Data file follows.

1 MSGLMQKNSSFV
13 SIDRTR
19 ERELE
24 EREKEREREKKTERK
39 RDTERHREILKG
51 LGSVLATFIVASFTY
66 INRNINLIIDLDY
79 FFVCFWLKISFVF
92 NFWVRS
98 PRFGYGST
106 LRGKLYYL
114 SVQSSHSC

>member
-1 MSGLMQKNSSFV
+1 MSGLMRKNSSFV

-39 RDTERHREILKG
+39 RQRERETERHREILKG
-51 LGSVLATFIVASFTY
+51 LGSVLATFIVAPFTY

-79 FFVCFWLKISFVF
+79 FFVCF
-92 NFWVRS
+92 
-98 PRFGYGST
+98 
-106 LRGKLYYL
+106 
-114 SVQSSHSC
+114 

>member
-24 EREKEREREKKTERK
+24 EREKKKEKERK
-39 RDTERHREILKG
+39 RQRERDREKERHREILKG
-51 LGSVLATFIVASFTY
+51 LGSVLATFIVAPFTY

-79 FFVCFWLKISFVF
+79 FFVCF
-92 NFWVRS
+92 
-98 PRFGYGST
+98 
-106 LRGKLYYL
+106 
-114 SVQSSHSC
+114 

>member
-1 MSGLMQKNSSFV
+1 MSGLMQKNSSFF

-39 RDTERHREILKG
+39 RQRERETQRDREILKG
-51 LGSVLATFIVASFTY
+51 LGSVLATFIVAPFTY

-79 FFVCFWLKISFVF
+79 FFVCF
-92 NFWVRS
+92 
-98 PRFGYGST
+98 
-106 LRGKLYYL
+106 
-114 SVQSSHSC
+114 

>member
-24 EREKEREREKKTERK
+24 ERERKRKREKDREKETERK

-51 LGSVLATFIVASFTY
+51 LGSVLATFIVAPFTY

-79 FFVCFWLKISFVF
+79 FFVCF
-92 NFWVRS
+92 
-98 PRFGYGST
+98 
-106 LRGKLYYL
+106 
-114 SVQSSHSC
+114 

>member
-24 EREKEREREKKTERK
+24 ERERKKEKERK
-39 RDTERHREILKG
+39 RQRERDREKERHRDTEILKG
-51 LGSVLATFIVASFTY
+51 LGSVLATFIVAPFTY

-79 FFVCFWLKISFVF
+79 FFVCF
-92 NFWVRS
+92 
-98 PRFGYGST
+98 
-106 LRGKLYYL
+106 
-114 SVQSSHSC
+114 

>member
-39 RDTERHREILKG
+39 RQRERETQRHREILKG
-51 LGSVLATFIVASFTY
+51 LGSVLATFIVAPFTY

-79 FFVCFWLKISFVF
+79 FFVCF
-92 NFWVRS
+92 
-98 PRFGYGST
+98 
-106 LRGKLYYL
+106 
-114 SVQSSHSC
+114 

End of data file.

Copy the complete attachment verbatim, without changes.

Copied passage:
1 MSGLMQKNSSFV
13 SIDRTR
19 ERELE
24 EREKEREREKKTERK
39 RDTERHREILKG
51 LGSVLATFIVASFTY
66 INRNINLIIDLDY
79 FFVCFWLKISFVF
92 NFWVRS
98 PRFGYGST
106 LRGKLYYL
114 SVQSSHSC

>member
-1 MSGLMQKNSSFV
+1 MSGLMRKNSSFV

-39 RDTERHREILKG
+39 RQRERETERHREILKG
-51 LGSVLATFIVASFTY
+51 LGSVLATFIVAPFTY

-79 FFVCFWLKISFVF
+79 FFVCF
-92 NFWVRS
+92 
-98 PRFGYGST
+98 
-106 LRGKLYYL
+106 
-114 SVQSSHSC
+114 

>member
-24 EREKEREREKKTERK
+24 EREKKKEKERK
-39 RDTERHREILKG
+39 RQRERDREKERHREILKG
-51 LGSVLATFIVASFTY
+51 LGSVLATFIVAPFTY

-79 FFVCFWLKISFVF
+79 FFVCF
-92 NFWVRS
+92 
-98 PRFGYGST
+98 
-106 LRGKLYYL
+106 
-114 SVQSSHSC
+114 

>member
-1 MSGLMQKNSSFV
+1 MSGLMQKNSSFF

-39 RDTERHREILKG
+39 RQRERETQRDREILKG
-51 LGSVLATFIVASFTY
+51 LGSVLATFIVAPFTY

-79 FFVCFWLKISFVF
+79 FFVCF
-92 NFWVRS
+92 
-98 PRFGYGST
+98 
-106 LRGKLYYL
+106 
-114 SVQSSHSC
+114 

>member
-24 EREKEREREKKTERK
+24 ERERKRKREKDREKETERK

-51 LGSVLATFIVASFTY
+51 LGSVLATFIVAPFTY

-79 FFVCFWLKISFVF
+79 FFVCF
-92 NFWVRS
+92 
-98 PRFGYGST
+98 
-106 LRGKLYYL
+106 
-114 SVQSSHSC
+114 

>member
-24 EREKEREREKKTERK
+24 ERERKKEKERK
-39 RDTERHREILKG
+39 RQRERDREKERHRDTEILKG
-51 LGSVLATFIVASFTY
+51 LGSVLATFIVAPFTY

-79 FFVCFWLKISFVF
+79 FFVCF
-92 NFWVRS
+92 
-98 PRFGYGST
+98 
-106 LRGKLYYL
+106 
-114 SVQSSHSC
+114 

>member
-39 RDTERHREILKG
+39 RQRERETQRHREILKG
-51 LGSVLATFIVASFTY
+51 LGSVLATFIVAPFTY

-79 FFVCFWLKISFVF
+79 FFVCF
-92 NFWVRS
+92 
-98 PRFGYGST
+98 
-106 LRGKLYYL
+106 
-114 SVQSSHSC
+114 